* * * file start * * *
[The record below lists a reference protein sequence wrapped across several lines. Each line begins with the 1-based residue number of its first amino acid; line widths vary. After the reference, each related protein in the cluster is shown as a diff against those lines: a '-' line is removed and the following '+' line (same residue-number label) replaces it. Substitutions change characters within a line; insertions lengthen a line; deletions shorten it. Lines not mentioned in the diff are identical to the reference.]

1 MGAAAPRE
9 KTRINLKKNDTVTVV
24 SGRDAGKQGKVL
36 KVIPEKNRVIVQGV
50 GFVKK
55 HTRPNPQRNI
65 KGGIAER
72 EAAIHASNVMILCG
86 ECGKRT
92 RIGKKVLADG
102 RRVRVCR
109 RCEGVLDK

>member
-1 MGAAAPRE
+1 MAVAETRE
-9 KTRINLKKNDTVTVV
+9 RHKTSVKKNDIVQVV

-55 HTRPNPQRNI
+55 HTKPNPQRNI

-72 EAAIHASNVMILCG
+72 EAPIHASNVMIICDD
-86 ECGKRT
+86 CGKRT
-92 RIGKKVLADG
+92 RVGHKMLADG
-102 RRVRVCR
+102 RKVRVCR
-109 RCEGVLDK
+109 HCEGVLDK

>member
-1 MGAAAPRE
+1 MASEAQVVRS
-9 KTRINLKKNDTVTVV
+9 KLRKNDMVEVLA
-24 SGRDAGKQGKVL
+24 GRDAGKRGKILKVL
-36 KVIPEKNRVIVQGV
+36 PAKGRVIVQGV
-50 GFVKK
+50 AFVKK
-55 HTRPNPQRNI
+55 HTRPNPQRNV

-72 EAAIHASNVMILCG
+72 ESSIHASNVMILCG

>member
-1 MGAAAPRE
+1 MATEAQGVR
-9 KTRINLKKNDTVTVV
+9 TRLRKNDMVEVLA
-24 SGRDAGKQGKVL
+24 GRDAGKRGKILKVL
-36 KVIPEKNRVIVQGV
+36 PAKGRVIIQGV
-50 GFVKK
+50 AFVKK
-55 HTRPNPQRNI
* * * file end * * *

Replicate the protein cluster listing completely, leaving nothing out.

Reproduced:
[The record below lists a reference protein sequence wrapped across several lines. Each line begins with the 1-based residue number of its first amino acid; line widths vary. After the reference, each related protein in the cluster is shown as a diff against those lines: a '-' line is removed and the following '+' line (same residue-number label) replaces it. Substitutions change characters within a line; insertions lengthen a line; deletions shorten it. Lines not mentioned in the diff are identical to the reference.]

1 MGAAAPRE
9 KTRINLKKNDTVTVV
24 SGRDAGKQGKVL
36 KVIPEKNRVIVQGV
50 GFVKK
55 HTRPNPQRNI
65 KGGIAER
72 EAAIHASNVMILCG
86 ECGKRT
92 RIGKKVLADG
102 RRVRVCR
109 RCEGVLDK

>member
-1 MGAAAPRE
+1 MAVAETRE
-9 KTRINLKKNDTVTVV
+9 RHKTSVKKNDIVQVV

-55 HTRPNPQRNI
+55 HTKPNPQRNI

-72 EAAIHASNVMILCG
+72 EAPIHASNVMIICDD
-86 ECGKRT
+86 CGKRT
-92 RIGKKVLADG
+92 RVGHKMLADG
-102 RRVRVCR
+102 RKVRVCR
-109 RCEGVLDK
+109 HCEGVLDK

>member
-1 MGAAAPRE
+1 MASEAQVVRS
-9 KTRINLKKNDTVTVV
+9 KLRKNDMVEVLA
-24 SGRDAGKQGKVL
+24 GRDAGKRGKILKVL
-36 KVIPEKNRVIVQGV
+36 PAKGRVIVQGV
-50 GFVKK
+50 AFVKK
-55 HTRPNPQRNI
+55 HTRPNPQRNV

-72 EAAIHASNVMILCG
+72 ESSIHASNVMILCG

>member
-1 MGAAAPRE
+1 MATEAQGVR
-9 KTRINLKKNDTVTVV
+9 TRLRKNDMVEVLA
-24 SGRDAGKQGKVL
+24 GRDAGKRGKILKVL
-36 KVIPEKNRVIVQGV
+36 PAKGRVIIQGV
-50 GFVKK
+50 AFVKK
-55 HTRPNPQRNI